wherein an infrared image is picked up with reference to a change in electric current flowing through the pn junctions, which is caused when the thermo-sensing sections are irradiated with infrared rays in a state where a bias voltage is applied to the pn junctions.

According to a fourth aspect of the present invention, there is provided a semiconductor infrared image pick-up system comprising:

a substrate;

a supporting section arranged on the substrate;

a plurality of thermo-sensing sections arrayed in a matrix format, and supported by the supporting section above the substrate in a floating state such that the thermo-sensing sections are thermally substantially independent of each other, each of the thermo-sensing sections comprising

a first layer consisting essentially of a semiconductor of a first conductivity type, and

a second layer consisting essentially of a semiconductor of a second conductivity type, and disposed on the first layer to form a pn junction between the first and second layers, the second layer being in contact with the first layer via an interface comprising projections and recesses;

a power supply configured to apply a bias voltage to the pn junction of each of the thermo-sensing sections; and

a detector configured to detect electric current flowing through the pn junction of each of the thermo-sensing sections,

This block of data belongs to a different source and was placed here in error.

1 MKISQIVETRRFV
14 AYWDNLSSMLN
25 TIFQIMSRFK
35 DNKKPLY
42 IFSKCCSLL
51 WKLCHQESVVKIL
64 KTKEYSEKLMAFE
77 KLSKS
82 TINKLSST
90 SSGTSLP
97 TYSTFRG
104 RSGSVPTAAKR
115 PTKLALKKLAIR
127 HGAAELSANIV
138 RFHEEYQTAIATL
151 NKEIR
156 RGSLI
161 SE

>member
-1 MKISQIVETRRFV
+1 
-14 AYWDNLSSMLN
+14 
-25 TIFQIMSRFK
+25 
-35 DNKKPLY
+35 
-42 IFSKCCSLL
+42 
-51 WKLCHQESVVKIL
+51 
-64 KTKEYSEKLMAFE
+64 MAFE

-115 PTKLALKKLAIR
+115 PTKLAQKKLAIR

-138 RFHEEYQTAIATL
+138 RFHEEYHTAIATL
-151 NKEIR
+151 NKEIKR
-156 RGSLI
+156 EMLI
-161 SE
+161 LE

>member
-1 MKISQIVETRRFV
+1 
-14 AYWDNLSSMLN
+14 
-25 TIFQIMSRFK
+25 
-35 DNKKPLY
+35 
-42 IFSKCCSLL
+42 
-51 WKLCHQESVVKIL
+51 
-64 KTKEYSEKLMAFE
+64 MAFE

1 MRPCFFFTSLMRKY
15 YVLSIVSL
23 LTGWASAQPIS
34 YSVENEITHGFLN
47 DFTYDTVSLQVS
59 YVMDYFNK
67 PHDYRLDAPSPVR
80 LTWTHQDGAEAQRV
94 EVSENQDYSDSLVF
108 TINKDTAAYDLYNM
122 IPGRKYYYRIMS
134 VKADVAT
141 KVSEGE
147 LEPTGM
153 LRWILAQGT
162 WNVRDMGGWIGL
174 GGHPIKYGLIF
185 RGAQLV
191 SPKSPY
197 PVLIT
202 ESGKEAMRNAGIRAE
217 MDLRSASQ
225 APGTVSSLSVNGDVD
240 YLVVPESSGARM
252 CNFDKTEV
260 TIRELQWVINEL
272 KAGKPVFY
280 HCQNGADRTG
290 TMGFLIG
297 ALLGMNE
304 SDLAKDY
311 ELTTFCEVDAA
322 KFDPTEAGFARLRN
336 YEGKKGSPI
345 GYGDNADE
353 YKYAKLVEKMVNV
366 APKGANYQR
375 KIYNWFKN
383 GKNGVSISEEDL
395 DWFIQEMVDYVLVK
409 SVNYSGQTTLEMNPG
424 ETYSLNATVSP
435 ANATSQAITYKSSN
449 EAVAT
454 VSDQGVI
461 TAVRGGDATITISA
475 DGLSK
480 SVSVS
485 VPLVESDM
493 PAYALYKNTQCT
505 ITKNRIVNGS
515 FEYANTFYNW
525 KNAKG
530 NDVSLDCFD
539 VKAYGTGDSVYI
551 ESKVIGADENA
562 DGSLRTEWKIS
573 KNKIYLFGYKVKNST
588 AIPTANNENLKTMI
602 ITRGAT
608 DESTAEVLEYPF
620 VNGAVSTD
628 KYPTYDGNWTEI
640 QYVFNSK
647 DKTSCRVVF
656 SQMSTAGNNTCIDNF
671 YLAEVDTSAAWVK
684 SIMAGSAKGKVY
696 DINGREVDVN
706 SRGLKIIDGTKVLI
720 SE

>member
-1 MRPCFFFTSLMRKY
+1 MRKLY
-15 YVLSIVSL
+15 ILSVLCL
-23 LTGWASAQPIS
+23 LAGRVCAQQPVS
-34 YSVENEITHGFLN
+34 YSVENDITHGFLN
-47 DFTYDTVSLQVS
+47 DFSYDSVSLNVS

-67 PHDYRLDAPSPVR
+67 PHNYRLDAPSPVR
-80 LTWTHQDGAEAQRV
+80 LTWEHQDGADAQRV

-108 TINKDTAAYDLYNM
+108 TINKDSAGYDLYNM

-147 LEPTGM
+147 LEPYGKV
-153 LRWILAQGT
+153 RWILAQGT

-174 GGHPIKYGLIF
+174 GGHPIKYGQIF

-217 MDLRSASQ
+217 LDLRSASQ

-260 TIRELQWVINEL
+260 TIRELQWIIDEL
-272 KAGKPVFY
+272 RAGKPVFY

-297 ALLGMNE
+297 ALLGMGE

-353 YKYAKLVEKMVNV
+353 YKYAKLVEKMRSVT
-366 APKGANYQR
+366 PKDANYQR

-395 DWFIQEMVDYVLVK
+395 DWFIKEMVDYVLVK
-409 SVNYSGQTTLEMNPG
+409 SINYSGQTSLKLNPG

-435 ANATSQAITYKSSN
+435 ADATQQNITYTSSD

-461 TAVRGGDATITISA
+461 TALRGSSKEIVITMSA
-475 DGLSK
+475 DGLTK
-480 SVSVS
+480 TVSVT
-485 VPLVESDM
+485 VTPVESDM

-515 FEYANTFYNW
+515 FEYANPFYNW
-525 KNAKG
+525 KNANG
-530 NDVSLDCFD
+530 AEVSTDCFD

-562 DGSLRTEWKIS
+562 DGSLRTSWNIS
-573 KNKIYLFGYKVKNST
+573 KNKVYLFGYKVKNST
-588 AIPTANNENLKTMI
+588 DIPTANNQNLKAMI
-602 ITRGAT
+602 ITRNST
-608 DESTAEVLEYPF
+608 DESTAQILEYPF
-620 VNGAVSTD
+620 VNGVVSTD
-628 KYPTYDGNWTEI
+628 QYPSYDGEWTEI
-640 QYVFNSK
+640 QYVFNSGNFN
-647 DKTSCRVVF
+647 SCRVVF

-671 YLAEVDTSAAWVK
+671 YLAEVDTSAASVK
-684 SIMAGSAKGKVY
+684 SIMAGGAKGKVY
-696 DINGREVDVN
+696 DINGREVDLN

wherein an infrared image is picked up with reference to a change in electric current flowing through the pn junctions, which is caused when the thermo-sensing sections are irradiated with infrared rays in a state where a bias voltage is applied to the pn junctions.

Additional objects and advantages of the invention will be set forth in the description which follows, and in part will be obvious from the description, or may be learned by practice of the invention. The objects and advantages of the invention may be realized and obtained by means of the instrumentalities and combinations particularly pointed out hereinafter.

BRIEF DESCRIPTION OF THE SEVERAL VIEWS OF THE DRAWING

The accompanying drawings, which are incorporated in and constitute a part of the specification, illustrate presently preferred embodiments of the invention, and together with the general description given above and the detailed description of the preferred embodiments given below, serve to explain the principles of the invention.